Perry v. Hartford Acc. and Indem. Co.

Annotate this Case

481 A.2d 133 (1984)

Robert PERRY v. HARTFORD ACCIDENT AND INDEMNITY CO.

Supreme Judicial Court of Maine.

Argued May 1, 1984.

Decided August 13, 1984.

*134 Reagan & Adams, P.A., David P. Cullenberg (orally), Kennebunk, for plaintiff.

Norman & Hanson, John H. King, Jr. (orally) Stephen Hessert, Portland, for defendant.

Before McKUSICK, C.J., and NICHOLS, ROBERTS, WATHEN, GLASSMAN and SCOLNIK, JJ.

McKUSICK, Chief Justice.

In his action in Superior Court (Cumberland County) against his employer's compensation carrier, plaintiff Robert Perry sought a declaration that the lien provided to his employer by section 68 of the Workers' Compensation Act[1] does not extend to the amounts plaintiff had recovered from a third party tortfeasor for pain and suffering and other damages not compensable under the Act. The Superior Court granted summary judgment in favor of defendant Hartford Accident and Indemnity Company (Hartford) on the basis of its finding that plaintiff's claim did not present the "real controversy" that is necessary for adjudication under the Declaratory Judgments Act. On appeal, we hold that the Superior Court erred in not reaching the merits of the question raised by plaintiff's complaint. We nevertheless order summary judgment in favor of defendant Hartford because, as a matter of law, the section 68 lien does extend to the entire amount that plaintiff recovered from the *135 third party tortfeasor for bodily injury, including that part recovered for pain and suffering and other damages not compensable under the Workers' Compensation Act.

On December 11, 1980, plaintiff sustained a back injury as a result of an automobile accident caused by the negligence of another driver. At the time of the accident plaintiff was an employee of NASCO, Inc., and was acting within the scope of his employment. NASCO was covered by a workers' compensation insurance policy issued by Hartford.

In his complaint and his subsequently filed affidavit, plaintiff Perry alleged that on February 20, 1981, he underwent back surgery for injuries sustained in the automobile accident. He was readmitted to the hospital on March 4, 1981, with massive gastro-intestinal bleeding, caused by medications administered for the back injury, and subsequently underwent a near total gastrectomy. As the result of his injuries Perry was totally disabled from December 11, 1980, until July 6, 1981. During that period Hartford paid Perry benefits of $284.38 per week and also paid medical bills on Perry's behalf totalling $43,176.85. On July 6, 1981, Perry agreed to a discontinuance of benefits. Then, on July 8, 1981, he entered into a settlement agreement with the driver of the other car involved in the accident that awarded plaintiff $100,000, apparently the limit of the other driver's insurance coverage. Of the $100,000 settlement, $51,555.64 was paid directly to Hartford in satisfaction of its section 68 lien for benefits and medical expenses previously paid to Perry or on his behalf, and $48,444.36 was paid to Perry himself.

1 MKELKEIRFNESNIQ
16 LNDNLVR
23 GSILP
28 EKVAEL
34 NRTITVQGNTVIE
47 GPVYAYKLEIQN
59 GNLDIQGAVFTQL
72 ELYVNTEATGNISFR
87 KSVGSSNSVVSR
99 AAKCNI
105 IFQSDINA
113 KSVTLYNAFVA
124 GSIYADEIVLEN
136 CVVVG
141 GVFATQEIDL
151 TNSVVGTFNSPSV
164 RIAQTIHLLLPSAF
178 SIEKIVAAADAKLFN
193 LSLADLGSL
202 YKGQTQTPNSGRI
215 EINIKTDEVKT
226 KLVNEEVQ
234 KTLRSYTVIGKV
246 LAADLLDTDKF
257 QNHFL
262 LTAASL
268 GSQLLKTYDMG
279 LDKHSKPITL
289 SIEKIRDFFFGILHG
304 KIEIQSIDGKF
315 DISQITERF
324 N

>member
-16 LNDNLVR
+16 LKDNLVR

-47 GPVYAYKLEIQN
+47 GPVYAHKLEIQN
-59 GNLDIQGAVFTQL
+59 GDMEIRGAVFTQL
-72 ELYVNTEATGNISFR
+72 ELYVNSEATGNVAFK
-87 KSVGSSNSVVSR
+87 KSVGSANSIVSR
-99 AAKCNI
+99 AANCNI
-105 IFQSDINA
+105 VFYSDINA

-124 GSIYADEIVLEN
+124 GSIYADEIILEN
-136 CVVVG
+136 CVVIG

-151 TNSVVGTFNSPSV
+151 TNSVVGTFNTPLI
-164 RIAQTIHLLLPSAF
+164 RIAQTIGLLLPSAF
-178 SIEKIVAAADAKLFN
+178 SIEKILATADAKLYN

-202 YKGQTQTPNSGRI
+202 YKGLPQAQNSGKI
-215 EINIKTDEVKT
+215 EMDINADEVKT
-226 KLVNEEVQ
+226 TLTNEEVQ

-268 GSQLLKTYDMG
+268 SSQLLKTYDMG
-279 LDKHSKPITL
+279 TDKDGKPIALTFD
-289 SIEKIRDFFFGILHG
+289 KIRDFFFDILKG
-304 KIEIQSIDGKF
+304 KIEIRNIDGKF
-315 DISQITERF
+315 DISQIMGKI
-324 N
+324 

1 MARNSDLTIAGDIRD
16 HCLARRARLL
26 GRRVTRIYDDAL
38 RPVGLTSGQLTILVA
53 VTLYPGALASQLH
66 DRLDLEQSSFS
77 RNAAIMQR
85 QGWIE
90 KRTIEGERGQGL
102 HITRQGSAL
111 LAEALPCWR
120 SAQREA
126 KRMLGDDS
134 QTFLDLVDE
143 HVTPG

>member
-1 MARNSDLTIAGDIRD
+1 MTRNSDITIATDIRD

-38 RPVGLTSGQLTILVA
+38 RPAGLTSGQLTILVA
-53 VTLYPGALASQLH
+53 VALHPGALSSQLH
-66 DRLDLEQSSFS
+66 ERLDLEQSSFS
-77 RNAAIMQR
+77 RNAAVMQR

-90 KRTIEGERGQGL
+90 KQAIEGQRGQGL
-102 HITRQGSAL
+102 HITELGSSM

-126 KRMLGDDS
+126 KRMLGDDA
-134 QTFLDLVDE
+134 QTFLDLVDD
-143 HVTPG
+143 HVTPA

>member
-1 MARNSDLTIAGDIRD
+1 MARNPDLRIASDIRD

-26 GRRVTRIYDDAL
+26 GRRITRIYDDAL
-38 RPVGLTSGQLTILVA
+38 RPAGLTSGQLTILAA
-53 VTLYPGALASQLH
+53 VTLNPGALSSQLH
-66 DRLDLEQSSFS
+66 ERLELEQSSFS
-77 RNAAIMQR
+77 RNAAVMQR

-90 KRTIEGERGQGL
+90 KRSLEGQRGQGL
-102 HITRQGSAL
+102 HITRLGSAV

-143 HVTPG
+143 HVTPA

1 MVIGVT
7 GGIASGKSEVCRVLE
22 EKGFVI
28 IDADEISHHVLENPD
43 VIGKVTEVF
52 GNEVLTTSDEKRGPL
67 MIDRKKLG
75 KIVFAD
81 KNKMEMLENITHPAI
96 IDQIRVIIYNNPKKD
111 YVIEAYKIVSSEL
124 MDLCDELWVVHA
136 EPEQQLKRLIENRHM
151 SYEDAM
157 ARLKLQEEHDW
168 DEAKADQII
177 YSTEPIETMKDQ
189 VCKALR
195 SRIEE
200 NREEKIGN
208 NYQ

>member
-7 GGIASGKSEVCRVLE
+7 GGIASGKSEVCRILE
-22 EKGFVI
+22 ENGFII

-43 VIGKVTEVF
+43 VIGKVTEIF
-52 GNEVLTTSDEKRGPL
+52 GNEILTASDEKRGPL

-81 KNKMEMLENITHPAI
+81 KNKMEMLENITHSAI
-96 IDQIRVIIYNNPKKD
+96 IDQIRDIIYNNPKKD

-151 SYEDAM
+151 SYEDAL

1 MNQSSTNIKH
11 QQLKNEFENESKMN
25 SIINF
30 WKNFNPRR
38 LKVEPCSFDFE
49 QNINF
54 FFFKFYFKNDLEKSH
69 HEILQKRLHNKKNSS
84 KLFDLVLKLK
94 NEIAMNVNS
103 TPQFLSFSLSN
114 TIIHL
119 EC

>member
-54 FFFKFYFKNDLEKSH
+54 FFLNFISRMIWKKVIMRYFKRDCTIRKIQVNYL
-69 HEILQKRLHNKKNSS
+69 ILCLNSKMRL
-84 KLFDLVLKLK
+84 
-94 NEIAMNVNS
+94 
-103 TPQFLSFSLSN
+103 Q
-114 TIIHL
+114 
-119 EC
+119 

Plaintiff's affidavit averred that following the discontinuation of benefits and the settlement of his third party claim, he continued to suffer "dumping syndrome"[2] and reactive hypoglycemia, a result of the gastrectomy. However, he returned to work and continued working until June 25, 1982, when he was disabled for a period of six weeks by hypoglycemia secondary to the dumping syndrome. The affidavit further stated that since returning to work following the second period of disability he has continued to suffer from intestinal problems culminating in additional surgery in 1983. Despite plaintiff's petitions for payment of further compensation and medical expenses and for recovery for permanent impairment, Hartford made no payments after July 6, 1981, claiming a credit against plaintiff's third party recovery not already paid to it, in the amount of $48,444.36. Plaintiff claimed that as of August 1, 1983, the date of his affidavit, he was owed benefits under the Workers' Compensation Act in excess of $20,000.